(It is also true that the meager number of cases reported to CA DPH could partially be attributed to the difficulty of reporting a case to the county health department.  While the reporting procedure has just come online for all CA counties, previously reporting required filling out a written questionnaire, faxing it to the county health department, and a follow up phone call between the doctor and the county health nurse.  Given the pressure on doctors’ time, this call might not always take place).

What does this change in definition mean? 

It means that if you are infected in California, have an EM, have known exposure in a Lyme endemic CA county (again there are 42) but don’t test positive by the two-tiered test, you are no longer considered a confirmed surveillance case.

Image courtesy of The SF Examiner / CDC

The CADPH employees believe that this new guideline only affects about 10% of yearly cases and they will report these cases as “suspected” cases.  They believe this tradeoff is justified for the sake of harmonization across the country.

Importantly, in CA the two reasons for a change in the surveillance definition are not present.  We have good data on which counties have B. burgdorferi-infected ticks and we don’t have the ticks that are believed to vector STARI.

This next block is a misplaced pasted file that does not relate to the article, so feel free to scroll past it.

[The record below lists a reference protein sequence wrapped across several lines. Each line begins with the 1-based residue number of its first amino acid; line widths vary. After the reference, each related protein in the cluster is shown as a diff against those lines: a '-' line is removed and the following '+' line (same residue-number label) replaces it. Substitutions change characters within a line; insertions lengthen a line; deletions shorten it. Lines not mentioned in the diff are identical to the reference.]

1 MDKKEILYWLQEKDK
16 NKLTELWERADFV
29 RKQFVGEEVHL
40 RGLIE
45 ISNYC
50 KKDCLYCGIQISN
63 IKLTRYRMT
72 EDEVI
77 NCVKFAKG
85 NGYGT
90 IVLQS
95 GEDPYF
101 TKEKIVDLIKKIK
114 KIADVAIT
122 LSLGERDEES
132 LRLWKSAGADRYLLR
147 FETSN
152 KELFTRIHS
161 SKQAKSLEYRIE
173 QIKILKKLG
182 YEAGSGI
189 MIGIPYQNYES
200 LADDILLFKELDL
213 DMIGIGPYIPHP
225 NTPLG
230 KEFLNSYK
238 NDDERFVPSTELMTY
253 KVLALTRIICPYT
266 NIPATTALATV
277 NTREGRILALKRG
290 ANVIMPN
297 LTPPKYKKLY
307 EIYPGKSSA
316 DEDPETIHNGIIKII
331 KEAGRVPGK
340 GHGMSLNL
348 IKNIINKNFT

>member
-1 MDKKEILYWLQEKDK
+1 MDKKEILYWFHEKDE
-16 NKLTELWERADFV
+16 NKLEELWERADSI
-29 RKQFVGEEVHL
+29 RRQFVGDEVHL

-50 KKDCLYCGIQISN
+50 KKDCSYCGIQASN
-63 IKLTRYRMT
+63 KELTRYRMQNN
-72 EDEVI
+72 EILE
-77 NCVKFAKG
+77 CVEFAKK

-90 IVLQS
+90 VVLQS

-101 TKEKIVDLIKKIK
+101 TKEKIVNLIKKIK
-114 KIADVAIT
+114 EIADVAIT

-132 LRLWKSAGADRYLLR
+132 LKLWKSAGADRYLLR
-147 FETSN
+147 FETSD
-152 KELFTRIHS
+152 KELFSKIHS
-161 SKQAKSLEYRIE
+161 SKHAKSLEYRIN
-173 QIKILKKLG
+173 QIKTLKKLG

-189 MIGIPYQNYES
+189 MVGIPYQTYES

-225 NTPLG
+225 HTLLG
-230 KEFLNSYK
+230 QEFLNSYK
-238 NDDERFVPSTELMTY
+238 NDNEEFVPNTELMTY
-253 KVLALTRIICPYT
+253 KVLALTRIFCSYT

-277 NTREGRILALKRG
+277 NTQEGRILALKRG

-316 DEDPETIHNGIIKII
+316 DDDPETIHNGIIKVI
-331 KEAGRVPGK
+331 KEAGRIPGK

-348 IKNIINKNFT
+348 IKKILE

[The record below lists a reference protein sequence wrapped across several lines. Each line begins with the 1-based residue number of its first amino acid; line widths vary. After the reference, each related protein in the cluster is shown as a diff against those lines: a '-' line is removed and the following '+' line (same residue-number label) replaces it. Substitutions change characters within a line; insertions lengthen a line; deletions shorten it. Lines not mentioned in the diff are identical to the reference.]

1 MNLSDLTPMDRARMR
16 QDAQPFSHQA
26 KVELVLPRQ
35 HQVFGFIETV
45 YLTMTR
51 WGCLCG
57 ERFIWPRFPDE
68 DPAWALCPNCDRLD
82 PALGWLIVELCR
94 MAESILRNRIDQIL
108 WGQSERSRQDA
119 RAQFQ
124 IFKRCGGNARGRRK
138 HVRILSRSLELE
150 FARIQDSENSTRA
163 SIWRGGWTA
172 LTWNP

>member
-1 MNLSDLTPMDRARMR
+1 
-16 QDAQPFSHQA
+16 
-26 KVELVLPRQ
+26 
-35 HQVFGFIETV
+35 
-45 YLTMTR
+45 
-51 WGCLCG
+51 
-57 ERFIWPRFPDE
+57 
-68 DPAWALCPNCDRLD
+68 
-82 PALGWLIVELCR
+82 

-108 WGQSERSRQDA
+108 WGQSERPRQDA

Given the sheer number of people who may be exposed to Lyme in this state, this decision seems to go against the best interests of CA residents. A one-size-fits-all, nationwide approach to reporting Lyme disease cases will only further minimize the importance and diagnosis of this vector borne disease in CA.

4 Comments on “The Challenges of Lyme Disease Reporting: Critical Consequences for California

  1. I am 65 years of age. I contracted STARI in 1996. I was a very healthy 44-year-old. I was ill for a year before I was diagnosed. My life has been 21 years of in and out of hospitals, many times in critical care. I am now on morphine to combat the unimaginable pain throughout my entire body. I am very blessed to be alive and would share with all my knowledge of this horrible disease. God bless! Jacksonville, Fla.

  2. I live in the Central Valley and was bit three years ago …at Shaver Lake. There are over fifty of us in my town alone …. so far on Facebook

  3. I live in the Central Valley and was bit three years ago by a tick at Shaver Lake. There are over fifty of us in my town alone. ….so far on Facebook

  4. San Francisco Cty is not included in the 42-county CA count, yet we have 10 reported Lyme/co-infections over the past 20 years. Reports includes a tick infection in Golden Gate Park on the hillside behind the children’s playground where cars cross into the park at 19th and MLK – the person got Lyme and 3 co-infections – babesia, bartonella and ehrlichia. Another person got infected twice in their backyard at Monterey and Plymouth near the West Portal neighborhood – they got Lyme and babesia. Another got Lyme disease in their home in the Marina district from a tick off the dog.